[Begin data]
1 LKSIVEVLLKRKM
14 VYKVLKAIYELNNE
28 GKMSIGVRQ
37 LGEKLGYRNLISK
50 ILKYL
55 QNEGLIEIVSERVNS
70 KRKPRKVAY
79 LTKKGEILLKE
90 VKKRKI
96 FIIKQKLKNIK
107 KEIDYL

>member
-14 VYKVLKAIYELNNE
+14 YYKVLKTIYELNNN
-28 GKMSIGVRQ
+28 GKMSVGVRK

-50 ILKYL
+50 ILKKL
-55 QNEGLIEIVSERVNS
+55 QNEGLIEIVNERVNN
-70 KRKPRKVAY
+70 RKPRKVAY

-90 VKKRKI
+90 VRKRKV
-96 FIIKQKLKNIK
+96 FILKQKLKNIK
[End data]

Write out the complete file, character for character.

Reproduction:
1 LKSIVEVLLKRKM
14 VYKVLKAIYELNNE
28 GKMSIGVRQ
37 LGEKLGYRNLISK
50 ILKYL
55 QNEGLIEIVSERVNS
70 KRKPRKVAY
79 LTKKGEILLKE
90 VKKRKI
96 FIIKQKLKNIK
107 KEIDYL

>member
-14 VYKVLKAIYELNNE
+14 YYKVLKTIYELNNN
-28 GKMSIGVRQ
+28 GKMSVGVRK

-50 ILKYL
+50 ILKKL
-55 QNEGLIEIVSERVNS
+55 QNEGLIEIVNERVNN
-70 KRKPRKVAY
+70 RKPRKVAY

-90 VKKRKI
+90 VRKRKV
-96 FIIKQKLKNIK
+96 FILKQKLKNIK